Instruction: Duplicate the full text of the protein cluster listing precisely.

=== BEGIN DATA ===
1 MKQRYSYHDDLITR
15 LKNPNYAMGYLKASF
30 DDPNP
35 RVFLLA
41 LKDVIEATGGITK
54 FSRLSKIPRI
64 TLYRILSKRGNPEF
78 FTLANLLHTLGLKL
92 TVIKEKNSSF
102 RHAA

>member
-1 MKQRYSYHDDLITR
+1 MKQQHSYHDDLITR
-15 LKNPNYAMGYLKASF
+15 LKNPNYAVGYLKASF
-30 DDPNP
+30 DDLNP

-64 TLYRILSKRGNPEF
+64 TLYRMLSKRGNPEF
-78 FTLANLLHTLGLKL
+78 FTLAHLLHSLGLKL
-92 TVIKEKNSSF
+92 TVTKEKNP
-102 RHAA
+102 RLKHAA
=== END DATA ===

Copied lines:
1 MKQRYSYHDDLITR
15 LKNPNYAMGYLKASF
30 DDPNP
35 RVFLLA
41 LKDVIEATGGITK
54 FSRLSKIPRI
64 TLYRILSKRGNPEF
78 FTLANLLHTLGLKL
92 TVIKEKNSSF
102 RHAA

>member
-1 MKQRYSYHDDLITR
+1 MKQQHSYHDDLITR
-15 LKNPNYAMGYLKASF
+15 LKNPNYAVGYLKASF
-30 DDPNP
+30 DDLNP

-64 TLYRILSKRGNPEF
+64 TLYRMLSKRGNPEF
-78 FTLANLLHTLGLKL
+78 FTLAHLLHSLGLKL
-92 TVIKEKNSSF
+92 TVTKEKNP
-102 RHAA
+102 RLKHAA